Printing at Home
If you’re the type who likes to make your own pizza dough or hang drywall, then you have found your niche. Technological advances have made home-based printing (and other assorted DIY tasks) easier than ever, but you still need a lot of time. Don’t confuse ease of use with convenience. 


If you’re still up to the challenge, buy a printer that will do exactly what you need in terms of size and quality. Don’t get any more bells and whistles than you need. And keep in mind that printers capable of high-resolution “fine art” printing will have expensive ink sets. The printers are essentially give-aways because you will be spending and spending and spending on inks. Truly.


Below are some suggestions for basic printers that will suit most everyday digital photographer’s needs:


Canon Pixma MP470
The Canon Pixma MP470 is a multipurpose, all-in-one unit that scans, copies, and … prints. Fast (prints a borderless 4-by-6-inch photo in approximately 46 seconds) and relatively easy to operate (simply press the power button and you can begin inputting commands immediately), the MP470 is a great value at under $100.


You can print directly from memory cards, digital cameras, and camera phones, and even enhance your images before you print by using the 1.8-inch color LCD display. The MP470 has excellent text output, very decent photo output, and that useful scanner/copier. Perfect as a home-office workhorse printer with photo capabilities.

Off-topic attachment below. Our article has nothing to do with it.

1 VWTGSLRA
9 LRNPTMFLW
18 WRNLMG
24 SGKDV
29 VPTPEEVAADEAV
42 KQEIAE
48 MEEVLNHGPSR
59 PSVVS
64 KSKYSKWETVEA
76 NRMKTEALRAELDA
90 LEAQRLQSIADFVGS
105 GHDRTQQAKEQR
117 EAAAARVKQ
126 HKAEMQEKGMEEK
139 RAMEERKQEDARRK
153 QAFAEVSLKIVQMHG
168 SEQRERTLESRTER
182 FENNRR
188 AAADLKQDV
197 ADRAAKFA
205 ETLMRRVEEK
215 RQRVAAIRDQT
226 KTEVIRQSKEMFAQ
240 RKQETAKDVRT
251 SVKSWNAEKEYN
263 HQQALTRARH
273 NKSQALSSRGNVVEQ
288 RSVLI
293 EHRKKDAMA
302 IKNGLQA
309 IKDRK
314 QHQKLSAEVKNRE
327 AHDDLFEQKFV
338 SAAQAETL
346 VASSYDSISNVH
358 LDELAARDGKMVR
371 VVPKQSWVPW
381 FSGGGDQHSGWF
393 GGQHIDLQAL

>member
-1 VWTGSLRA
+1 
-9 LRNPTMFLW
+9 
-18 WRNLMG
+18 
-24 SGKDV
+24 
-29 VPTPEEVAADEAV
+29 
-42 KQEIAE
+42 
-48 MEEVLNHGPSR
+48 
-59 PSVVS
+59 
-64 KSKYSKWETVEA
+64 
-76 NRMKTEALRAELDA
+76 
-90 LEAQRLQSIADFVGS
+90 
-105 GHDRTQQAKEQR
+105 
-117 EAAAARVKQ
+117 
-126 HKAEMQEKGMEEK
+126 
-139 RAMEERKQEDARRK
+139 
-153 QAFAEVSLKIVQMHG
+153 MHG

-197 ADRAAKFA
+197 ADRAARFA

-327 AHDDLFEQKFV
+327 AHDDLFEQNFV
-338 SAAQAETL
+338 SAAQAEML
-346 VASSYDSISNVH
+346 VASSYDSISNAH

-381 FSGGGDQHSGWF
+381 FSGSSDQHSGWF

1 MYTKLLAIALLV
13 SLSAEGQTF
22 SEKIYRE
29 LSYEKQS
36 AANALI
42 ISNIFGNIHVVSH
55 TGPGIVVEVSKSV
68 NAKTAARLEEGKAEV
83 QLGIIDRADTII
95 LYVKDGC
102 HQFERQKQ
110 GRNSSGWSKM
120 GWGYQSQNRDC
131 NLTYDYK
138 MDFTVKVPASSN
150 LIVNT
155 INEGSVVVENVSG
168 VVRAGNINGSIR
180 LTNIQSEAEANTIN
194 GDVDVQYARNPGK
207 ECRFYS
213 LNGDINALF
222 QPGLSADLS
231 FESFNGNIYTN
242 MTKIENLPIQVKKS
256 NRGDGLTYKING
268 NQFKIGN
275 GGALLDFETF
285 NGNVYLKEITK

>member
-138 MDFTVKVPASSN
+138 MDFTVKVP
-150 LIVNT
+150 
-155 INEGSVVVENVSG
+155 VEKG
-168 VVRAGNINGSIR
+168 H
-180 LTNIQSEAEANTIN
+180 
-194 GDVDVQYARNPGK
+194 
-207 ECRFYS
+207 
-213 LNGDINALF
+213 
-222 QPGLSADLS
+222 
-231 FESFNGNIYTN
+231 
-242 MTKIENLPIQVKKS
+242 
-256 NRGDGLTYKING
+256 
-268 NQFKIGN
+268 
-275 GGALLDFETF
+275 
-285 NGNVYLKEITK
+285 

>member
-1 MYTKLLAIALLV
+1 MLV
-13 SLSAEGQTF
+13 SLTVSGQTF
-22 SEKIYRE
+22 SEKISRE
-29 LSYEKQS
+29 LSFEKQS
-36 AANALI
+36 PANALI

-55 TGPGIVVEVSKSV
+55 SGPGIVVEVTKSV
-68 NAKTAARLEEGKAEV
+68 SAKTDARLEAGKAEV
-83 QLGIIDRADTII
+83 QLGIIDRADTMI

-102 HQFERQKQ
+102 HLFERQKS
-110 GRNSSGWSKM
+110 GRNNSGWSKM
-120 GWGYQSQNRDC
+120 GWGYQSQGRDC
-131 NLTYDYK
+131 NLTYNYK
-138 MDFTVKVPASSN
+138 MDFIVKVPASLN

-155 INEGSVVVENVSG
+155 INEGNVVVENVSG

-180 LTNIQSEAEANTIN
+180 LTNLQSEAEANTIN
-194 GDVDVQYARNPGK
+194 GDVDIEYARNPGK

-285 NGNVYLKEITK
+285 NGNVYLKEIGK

HP Photosmart D7460
The versatile HP Photosmart D7460 packs a lot of great features at a decent price point. For under $150, you get a network-ready and wireless printer that connects to and prints directly from most storage devices. Its nifty touch screen makes navigating menus painless and the six-color printing combined with the (optional) HP Inkjet automatic two-sided printing accessory can save users money by reducing wasted ink and paper. The Photosmart D7460 is perfect for the everyday home user who wants to print both acceptable snapshots and speedy text.


Epson Stylus Photo 1400
The Epson Stylus Photo 1400 is a top choice in its price range for those who seek lab-quality photos. The color prints are sensational and you’ll notice a high level of detail and fantastic, vibrant, accurate colors.


Now that you’re hooked, here is the bad news: each of the six ink cartridges will set you back about $20 and the volume you get from each ink varies widely. Expect to invest heavily in ink if you print a lot. While you should not mistake this printer for an office printer (it can be frustratingly slow for most text-only documents), it is hard to pass up the opportunity to print exhibition-quality prints (up to 13 × 19 inches!) that are sure to impress.


Photo courtesy of My Favorite Camera